Smoking opium in the Chinese manner required a special type of the drug known as chandu. While chandu was often prepared by the proprietors of opium dens, it was also manufactured on an industrial scale as the practice grew in popularity during the nineteenth century. Workers in large chandu factories prepared the drug by repeatedly boiling and filtering it, and smokers could choose from several “brands,” according to their taste and financial means.
In “Opium Culture,” Peter Lee details not only the preparation but also the consumption of chandu. Chandu could be either solid, semi-solid, or liquid, depending on the smoker’s preference. If liquid chandu was being smoked, it was first cooked in a tiny wok over the lamp’s flame before being rolled against the top of the damper and inserted into its hole. Particularly skilled smokers could inhale the entire “pill” of chandu in one draw. Because dross accumulated inside of the damper, it was necessary to have multiple ones at the ready. Opium smoking could get quite messy, and it was necessary to have a small receptacle for bits of dross and used gee rags, as well as bits of the lamp’s wick. The opium smoker’s layout typically included a small pair of scissors, a trash receptacle, a tool for scraping bits of chandu off of the needles, and perhaps a small scoop and long pipe cleaner.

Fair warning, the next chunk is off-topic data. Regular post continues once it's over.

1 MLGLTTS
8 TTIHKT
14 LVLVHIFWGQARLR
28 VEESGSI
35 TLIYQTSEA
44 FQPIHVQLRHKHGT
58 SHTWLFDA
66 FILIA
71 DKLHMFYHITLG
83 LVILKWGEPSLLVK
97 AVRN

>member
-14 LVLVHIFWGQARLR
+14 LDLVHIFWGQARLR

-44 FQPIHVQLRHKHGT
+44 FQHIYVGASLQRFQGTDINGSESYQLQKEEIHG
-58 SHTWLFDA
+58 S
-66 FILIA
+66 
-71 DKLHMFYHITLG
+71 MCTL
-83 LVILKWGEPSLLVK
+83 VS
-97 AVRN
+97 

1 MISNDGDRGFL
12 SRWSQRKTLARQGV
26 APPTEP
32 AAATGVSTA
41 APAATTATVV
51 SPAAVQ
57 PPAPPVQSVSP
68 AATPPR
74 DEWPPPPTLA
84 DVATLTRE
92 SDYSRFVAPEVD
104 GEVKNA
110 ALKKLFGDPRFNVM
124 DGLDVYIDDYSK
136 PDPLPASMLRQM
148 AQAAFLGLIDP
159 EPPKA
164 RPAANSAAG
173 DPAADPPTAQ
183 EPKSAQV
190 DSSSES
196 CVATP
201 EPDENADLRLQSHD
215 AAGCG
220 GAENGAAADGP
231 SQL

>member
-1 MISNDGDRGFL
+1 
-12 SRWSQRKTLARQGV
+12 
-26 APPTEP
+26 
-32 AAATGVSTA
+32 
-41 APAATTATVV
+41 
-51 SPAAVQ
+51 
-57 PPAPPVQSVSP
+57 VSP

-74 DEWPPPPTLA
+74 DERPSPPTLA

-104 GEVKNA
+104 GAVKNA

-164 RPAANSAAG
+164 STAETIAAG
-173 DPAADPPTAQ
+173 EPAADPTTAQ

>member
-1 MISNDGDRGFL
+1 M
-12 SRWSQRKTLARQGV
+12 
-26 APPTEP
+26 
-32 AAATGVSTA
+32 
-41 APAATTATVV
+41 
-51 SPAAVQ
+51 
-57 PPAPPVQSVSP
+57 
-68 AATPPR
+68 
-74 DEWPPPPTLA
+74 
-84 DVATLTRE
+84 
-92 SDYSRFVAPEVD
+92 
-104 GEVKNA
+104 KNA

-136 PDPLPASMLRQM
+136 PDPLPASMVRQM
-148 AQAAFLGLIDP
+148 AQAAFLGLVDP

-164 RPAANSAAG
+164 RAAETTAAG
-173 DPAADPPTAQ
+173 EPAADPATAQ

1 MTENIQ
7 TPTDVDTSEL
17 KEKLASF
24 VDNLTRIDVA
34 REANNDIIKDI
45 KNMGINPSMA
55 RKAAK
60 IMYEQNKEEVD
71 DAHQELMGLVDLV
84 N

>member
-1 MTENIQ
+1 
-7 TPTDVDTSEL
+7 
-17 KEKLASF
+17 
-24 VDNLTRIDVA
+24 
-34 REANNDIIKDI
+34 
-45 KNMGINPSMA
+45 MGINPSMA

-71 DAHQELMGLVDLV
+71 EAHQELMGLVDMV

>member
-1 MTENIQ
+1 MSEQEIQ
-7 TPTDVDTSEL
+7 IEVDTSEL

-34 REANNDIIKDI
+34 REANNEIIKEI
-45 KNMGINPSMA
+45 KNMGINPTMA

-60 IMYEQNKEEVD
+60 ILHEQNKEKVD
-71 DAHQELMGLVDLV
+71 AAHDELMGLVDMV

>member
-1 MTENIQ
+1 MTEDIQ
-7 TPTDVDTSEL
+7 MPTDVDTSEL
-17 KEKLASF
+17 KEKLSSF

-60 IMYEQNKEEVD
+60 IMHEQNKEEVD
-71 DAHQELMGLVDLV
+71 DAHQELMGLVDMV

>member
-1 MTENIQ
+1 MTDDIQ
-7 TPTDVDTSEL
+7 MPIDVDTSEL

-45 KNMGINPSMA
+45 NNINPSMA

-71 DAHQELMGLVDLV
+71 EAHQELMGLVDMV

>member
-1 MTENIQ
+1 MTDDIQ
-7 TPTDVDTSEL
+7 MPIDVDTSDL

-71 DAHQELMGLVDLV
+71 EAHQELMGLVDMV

The act of smoking chandu in the Chinese style was highly ritualized and rife with Taoist symbolism. It inspired countless verses of poetry, such as the following, which were often inscribed on pipe bowls:
Swallowing Clouds, Spewing Fog
Always the Right Time
Fragrant Fumes of the Immortals
To Celebrate and Auspicious Day
Spring Flowers and Autumn Moon
The Fragrance Wafts for a Thousand Miles